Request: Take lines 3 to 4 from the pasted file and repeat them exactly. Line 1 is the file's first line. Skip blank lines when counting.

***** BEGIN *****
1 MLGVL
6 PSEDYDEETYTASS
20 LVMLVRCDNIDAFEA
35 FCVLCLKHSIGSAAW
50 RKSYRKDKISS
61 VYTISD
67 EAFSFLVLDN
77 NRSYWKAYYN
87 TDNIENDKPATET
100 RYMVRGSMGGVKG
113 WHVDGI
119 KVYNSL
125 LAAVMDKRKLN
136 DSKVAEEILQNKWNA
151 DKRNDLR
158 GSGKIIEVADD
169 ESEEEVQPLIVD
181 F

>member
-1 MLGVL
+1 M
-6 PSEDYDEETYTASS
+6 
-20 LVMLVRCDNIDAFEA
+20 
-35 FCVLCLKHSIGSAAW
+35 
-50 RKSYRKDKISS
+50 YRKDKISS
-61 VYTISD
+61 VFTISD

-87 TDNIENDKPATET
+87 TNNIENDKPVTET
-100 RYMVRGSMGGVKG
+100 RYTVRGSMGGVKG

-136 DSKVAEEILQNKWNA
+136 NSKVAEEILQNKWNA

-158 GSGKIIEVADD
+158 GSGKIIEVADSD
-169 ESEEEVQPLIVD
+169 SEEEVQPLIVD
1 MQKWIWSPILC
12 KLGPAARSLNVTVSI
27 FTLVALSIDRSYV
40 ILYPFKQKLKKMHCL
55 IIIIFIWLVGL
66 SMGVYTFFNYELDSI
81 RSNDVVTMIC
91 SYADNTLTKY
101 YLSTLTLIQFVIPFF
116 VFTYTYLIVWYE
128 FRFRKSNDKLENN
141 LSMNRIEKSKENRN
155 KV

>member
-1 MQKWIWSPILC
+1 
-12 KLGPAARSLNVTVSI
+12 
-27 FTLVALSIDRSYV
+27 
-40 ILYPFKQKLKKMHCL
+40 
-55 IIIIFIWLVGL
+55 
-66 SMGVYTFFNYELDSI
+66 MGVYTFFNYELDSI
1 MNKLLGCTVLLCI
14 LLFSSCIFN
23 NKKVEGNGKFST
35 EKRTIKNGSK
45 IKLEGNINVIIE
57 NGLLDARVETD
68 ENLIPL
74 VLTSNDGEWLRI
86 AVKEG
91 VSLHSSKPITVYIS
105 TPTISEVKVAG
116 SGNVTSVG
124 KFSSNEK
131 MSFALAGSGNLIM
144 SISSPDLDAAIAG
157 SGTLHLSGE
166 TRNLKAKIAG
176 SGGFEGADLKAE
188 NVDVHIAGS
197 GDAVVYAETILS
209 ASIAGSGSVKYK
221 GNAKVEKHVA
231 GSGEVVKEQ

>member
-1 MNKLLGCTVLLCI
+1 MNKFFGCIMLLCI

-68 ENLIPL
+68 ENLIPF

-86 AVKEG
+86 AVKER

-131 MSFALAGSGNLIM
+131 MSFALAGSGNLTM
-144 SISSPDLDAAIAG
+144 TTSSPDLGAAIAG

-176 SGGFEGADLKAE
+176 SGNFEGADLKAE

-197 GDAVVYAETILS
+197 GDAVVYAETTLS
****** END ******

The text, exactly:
20 LVMLVRCDNIDAFEA
35 FCVLCLKHSIGSAAW